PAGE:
REFLECTIONS ON WRITING A NOVEL SET IN THE EIGHTIES AND FILLED WITH NERD ANGST
Posted on January 6, 2017
Here's the unedited Author's Note from The Powers That Flee. The novel is basically done except for the epilogue, which I will write later today.
I can't seem to escape the eighties. It was the era where I spent the bulk of my teenage years. For that reason, it's etched into my mind as the worst of times and also the best of times. Because of my lack of smoothness with girls, I retreated into a cozy bunker, filling my refuge with anything Star Blazers (Space Cruiser Yamato for all us diehards), Buck Rogers, Ultraman, Micronauts, Star Wars, and ROM related―basically just about anything that stunk of comic books or the science fiction genre. Darin is me in so many ways, painfully inward and obsessed with the television and film of the time. I really do think my dad worried about my dating prospects when I stayed in on so many Saturday nights to peruse the latest batch of new releases from the comic shop rather than attempt to lead a normal hormone-fueled social life.
While I would've killed to kick my younger, sheepish self in the tuckus to push him into taking some sort of action with the many crushes I endured and never acted on, the adult version of me turned out not half bad. Actually, I've found age doesn't quite guarantee heaping helpings of wisdom, but it does allow for one to grow more comfortable in one's own skin. The desire to worry about what others around you think no longer looms so large.
Of course, it's also tempered with the biggest dash of Peter Pan you're likely to encounter in a grown man. I can't stop loving the things that also get kids super pumped. I'm still a creature at home with video games, pop culture, and those wondrous comic books. It's that youthful essence and connection that makes me good at my day job as a fifth grade teacher. I know what dazzles a young mind and what it takes to get them to express themselves in writing stories.
Growing up at any age isn't easy. Being a teen is tough. I wanted The Powers That Flee to be a send-up of those formative years and a chance to peer at my own experiences through a different filter. What would my sixteen-year-old self have done with super powers and an alien invasion? Lots of my life is in this sucker. I did have a bully named Eric who I never understood why he chose me as his victim. I often felt powerless because of my introverted nature. Grafting a new power every seven days to my character really felt like a fun premise.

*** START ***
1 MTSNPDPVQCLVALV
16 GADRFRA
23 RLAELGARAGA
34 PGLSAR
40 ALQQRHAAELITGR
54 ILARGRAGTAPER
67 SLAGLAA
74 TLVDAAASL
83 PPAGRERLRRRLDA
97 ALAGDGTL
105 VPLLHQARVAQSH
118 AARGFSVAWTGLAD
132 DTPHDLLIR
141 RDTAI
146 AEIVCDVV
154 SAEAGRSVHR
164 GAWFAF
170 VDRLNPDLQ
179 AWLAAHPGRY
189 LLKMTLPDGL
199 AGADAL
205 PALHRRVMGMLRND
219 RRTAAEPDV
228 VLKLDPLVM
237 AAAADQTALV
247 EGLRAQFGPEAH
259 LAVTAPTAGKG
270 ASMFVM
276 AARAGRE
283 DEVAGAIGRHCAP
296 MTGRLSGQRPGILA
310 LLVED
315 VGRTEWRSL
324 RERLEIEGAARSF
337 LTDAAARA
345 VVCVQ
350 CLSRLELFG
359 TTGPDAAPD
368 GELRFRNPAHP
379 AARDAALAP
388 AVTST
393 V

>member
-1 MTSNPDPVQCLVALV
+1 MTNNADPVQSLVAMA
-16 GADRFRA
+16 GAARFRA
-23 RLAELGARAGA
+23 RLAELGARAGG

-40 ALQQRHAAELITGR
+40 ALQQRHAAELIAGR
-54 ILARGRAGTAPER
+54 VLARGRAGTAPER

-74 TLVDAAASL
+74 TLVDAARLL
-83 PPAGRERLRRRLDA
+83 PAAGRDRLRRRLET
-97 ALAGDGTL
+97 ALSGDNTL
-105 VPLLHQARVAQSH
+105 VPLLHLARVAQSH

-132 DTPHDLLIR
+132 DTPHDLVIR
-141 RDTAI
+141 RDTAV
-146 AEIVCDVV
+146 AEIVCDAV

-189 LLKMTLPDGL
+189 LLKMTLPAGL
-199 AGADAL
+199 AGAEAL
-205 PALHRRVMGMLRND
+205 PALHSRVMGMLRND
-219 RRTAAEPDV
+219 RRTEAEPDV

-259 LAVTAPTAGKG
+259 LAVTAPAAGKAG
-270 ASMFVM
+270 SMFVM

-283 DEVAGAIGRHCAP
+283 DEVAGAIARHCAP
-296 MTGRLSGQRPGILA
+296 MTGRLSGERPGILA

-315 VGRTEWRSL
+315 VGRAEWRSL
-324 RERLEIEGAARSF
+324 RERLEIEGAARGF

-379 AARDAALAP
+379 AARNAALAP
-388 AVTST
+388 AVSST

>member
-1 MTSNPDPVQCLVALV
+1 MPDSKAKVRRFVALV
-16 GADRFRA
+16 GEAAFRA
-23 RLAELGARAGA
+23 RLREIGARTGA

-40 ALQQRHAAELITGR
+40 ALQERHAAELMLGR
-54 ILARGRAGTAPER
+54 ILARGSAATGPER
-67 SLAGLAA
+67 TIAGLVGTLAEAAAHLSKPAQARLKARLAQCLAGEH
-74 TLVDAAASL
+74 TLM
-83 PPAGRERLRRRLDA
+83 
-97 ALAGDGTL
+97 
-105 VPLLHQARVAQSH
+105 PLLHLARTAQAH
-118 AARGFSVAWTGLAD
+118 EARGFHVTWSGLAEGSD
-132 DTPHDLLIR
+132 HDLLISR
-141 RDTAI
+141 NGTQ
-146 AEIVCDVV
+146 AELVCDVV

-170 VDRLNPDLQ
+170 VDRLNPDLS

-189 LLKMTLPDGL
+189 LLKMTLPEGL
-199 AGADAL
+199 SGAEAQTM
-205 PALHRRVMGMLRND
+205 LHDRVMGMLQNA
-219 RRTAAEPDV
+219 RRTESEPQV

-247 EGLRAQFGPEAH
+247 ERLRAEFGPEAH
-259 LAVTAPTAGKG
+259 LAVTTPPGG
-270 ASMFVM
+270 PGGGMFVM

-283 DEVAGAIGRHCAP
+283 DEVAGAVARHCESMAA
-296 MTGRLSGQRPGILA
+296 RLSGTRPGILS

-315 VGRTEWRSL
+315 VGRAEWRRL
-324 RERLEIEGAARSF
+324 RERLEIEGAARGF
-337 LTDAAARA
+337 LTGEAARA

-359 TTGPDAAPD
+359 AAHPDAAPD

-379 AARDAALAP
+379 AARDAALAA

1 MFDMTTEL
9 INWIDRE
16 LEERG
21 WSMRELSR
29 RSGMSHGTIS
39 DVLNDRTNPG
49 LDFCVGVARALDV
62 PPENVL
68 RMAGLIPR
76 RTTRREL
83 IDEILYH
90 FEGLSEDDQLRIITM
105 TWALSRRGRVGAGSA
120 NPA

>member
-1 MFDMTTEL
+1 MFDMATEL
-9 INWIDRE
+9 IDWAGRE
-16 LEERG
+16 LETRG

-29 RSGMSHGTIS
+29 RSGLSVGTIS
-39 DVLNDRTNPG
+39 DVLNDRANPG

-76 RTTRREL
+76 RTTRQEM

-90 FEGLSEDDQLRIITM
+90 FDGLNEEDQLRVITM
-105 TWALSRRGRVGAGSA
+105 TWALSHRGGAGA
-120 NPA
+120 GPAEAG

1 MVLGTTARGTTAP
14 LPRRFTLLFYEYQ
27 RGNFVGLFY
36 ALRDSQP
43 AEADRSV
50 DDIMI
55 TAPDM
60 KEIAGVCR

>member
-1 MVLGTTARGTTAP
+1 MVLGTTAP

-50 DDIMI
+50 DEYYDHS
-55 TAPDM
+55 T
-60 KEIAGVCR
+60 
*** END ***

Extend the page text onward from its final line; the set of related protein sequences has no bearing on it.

The influences on this project are many: the Body Snatchers films, Back to the Future (the first and best of the three), Star Wars and my unhealthy obsession with comic books that continues to this day. I still love a good costumed adventure yarn here in my middle years.
I'm hoping you enjoyed my little trip through eighties nostalgia. I'm not through with that decade, though. My next book, quite a departure from this novel, will take place in 1988 and delve into ghosts and family loss. Be sure to keep your eyes peeled for Ghost Coast later this year. I get to explore the Maryland shore and revisit my trips to the beach with a little spirited embellishment to make it all that more interesting. Otherwise, you'd just be reading chapters of me baiting crab traps with chicken necks and losing the courage to approach that super cute, elusive girl who kept waving to me every time I saw here. I can smell the Fisher's Popcorn and feel the stab of pain from a big boardwalk splinter even all these many years later.